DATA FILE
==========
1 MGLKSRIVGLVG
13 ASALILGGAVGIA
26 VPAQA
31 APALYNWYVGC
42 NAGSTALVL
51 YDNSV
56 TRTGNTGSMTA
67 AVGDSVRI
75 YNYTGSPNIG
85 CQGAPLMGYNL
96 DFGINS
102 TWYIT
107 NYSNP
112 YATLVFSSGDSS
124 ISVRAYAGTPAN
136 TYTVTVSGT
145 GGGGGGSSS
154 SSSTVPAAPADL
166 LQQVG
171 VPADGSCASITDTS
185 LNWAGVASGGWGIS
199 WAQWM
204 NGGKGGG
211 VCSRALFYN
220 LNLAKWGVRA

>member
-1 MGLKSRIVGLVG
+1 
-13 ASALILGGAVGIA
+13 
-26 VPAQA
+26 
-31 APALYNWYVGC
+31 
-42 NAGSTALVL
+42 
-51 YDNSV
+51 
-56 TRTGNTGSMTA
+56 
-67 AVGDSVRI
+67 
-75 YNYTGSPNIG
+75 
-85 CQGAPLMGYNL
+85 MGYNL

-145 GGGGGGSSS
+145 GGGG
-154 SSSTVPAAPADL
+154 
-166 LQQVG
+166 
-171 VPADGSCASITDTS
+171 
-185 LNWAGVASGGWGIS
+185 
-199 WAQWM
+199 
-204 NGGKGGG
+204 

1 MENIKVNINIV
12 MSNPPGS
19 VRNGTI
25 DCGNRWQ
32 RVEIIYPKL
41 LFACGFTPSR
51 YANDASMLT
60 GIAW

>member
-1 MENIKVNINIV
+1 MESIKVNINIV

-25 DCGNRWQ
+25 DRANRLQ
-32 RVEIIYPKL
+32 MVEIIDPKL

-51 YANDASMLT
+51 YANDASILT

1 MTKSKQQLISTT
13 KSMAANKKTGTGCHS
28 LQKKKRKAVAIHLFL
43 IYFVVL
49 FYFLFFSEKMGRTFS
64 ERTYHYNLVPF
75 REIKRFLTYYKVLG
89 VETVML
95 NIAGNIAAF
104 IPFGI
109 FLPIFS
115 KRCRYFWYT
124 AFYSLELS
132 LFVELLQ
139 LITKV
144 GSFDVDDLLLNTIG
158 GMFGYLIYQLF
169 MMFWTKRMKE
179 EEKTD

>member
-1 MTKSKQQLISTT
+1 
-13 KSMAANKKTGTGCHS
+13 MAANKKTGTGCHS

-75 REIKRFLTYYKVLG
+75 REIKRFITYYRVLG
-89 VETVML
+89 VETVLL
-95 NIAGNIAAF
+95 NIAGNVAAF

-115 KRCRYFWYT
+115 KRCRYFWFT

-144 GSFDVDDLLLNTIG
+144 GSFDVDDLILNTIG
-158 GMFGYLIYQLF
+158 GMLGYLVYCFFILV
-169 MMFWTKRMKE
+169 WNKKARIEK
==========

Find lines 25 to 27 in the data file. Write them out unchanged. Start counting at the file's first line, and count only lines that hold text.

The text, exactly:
220 LNLAKWGVRA

>member
-1 MGLKSRIVGLVG